I’ve been meaning for a while to put up a common sense post that points out that if we don’t do reform now, we’ll end up with cost at close to $30K per family as opposed to the $15K as they are now, and in turn that will mean 80–100 million uninsured as opposed to 50–60 million we have now, and of course the end result will be a health care industry that looks like General Motors.
Which just leads to one conclusion. The health care industry had better buckle down with the Blue Dogs, put more on the table, and get something passed that they can live with now. AND in addition, they need to figure out some way to stop the loony fringe at the town halls and listening to Rush Limbaugh from making the next best alternative be doing nothing—which is what they want.
Otherwise the conversation they’ll be having with the President and the Chinese central bank in 2016 will be very, very unpleasant.
Meanwhile if you haven’t seen this clip of Oklahoma Republican Senator Tom Coburn seriously suggesting to a completely desperate woman that her neighboors should be the ones helping her look after her husband with a traumatic brain injury, you’ll be illuminated by how out of touch (and that’s putting it very kindly) he and lots of his colleagues are on the real life actual needs of people suffering now as opposed to inciting vitriol from the fringe over vague concerns in the future.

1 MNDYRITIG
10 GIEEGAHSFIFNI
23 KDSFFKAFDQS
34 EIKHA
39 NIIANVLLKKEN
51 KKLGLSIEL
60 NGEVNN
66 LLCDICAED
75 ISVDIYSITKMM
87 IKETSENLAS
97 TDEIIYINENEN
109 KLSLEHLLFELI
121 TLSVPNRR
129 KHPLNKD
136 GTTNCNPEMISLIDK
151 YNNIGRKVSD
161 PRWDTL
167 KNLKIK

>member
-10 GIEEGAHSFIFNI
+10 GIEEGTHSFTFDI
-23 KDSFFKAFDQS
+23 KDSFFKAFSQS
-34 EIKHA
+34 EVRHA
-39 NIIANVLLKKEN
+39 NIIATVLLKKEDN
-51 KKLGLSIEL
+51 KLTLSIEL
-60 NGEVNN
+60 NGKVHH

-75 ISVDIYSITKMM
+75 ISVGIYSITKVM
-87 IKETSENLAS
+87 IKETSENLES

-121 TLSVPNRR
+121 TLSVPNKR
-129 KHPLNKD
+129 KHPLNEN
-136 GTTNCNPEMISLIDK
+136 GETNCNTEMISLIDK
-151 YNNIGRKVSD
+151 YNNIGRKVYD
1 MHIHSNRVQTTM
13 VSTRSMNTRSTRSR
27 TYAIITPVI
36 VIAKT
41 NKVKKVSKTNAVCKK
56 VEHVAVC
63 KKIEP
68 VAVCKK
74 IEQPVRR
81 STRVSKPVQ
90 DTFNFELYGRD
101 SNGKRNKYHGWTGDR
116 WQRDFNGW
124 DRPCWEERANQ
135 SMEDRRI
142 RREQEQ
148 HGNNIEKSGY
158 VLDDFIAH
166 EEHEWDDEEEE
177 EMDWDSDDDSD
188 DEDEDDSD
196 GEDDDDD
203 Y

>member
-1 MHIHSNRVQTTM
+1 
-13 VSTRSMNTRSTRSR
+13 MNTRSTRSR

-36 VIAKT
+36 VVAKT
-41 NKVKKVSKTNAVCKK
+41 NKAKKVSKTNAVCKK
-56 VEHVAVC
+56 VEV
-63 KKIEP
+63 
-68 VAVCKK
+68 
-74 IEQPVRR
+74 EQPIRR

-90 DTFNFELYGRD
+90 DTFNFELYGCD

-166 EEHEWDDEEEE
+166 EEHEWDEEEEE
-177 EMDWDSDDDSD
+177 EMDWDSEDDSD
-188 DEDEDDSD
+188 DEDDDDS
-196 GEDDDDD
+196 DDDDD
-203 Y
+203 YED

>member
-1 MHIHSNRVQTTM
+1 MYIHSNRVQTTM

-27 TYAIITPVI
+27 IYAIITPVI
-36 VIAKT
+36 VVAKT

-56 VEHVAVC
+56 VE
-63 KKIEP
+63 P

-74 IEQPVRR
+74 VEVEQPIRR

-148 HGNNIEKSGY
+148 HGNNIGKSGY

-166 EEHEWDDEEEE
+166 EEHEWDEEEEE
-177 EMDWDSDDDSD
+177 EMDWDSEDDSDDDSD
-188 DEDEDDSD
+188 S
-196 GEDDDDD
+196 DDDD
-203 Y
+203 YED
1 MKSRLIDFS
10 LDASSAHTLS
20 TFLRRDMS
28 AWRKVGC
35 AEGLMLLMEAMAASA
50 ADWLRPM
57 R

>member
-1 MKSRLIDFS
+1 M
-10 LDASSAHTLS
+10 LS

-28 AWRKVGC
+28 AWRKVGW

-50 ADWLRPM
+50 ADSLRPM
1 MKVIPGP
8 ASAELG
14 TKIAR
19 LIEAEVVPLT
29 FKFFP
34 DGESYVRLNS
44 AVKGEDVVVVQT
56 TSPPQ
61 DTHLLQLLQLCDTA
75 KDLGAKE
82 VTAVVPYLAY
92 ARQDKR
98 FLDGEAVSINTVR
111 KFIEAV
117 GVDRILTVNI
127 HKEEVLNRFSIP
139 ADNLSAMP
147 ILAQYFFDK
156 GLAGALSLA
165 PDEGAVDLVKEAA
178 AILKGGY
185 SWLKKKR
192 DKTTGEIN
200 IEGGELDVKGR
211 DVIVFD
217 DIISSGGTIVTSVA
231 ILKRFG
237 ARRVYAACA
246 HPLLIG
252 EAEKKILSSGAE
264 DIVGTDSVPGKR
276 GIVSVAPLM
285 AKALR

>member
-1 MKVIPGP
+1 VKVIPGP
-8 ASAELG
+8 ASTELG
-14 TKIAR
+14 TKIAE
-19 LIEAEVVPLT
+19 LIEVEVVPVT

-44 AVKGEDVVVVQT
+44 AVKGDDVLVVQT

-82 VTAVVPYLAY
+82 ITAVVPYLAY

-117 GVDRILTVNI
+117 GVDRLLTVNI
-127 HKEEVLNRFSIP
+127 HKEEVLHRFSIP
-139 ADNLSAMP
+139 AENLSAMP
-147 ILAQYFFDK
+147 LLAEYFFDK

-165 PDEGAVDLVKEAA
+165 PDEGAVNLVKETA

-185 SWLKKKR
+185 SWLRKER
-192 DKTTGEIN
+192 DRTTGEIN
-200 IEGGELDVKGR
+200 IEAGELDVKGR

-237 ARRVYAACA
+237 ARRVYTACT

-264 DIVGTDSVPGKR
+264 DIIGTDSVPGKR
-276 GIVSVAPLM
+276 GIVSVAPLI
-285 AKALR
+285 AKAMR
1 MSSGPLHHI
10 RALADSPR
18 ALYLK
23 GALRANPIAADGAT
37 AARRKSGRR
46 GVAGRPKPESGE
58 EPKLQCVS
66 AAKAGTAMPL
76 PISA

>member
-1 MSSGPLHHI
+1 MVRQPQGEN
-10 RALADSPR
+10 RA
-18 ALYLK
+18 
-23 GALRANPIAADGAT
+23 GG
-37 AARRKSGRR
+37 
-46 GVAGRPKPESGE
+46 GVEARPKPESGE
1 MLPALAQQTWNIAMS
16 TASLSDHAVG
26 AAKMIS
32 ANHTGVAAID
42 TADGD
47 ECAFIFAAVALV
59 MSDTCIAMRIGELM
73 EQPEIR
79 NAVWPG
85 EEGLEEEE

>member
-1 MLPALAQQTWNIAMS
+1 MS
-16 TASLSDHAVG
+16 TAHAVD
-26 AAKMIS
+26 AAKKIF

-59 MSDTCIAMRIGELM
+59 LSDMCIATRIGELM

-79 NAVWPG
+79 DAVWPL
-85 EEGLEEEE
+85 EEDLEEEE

Daniel Palestrant is the Founder & CEO of Sermo, the largest online physician community, and a friend of THCB’s from the Health 2.0 world. Lately Dan has been seen on cable TV representing the 110K+ Sermo members in the health reform debate—including a very public break-up with Sermo’s former partners at the AMA, which has endorsed the House 3200 bill. I’ve been asking Dan, if his members’ don’t want the House bill, what do they want? This is the piece he sent me in reply—Matthew Holt
Speaking at Fortune’s Brainstorm Technology Conference last month, longtime healthcare reform advocate, Howard Dean pointed out that the “dirty secret” of social media is that it can put a whole lot of politicians out of business because it allows the truth to bubble up. For the sake of healthcare reform, let’s hope he is right.Continue reading…
It looks to me like the popular objections to a health care bill being expressed by voters this month are concentrated in two primary areas:
A concern about “government control of the health care system”—mostly around the public plan option.
The trillion-dollar cost of a health care bill at a time deficits are swelling and worries about who will really end up paying for it.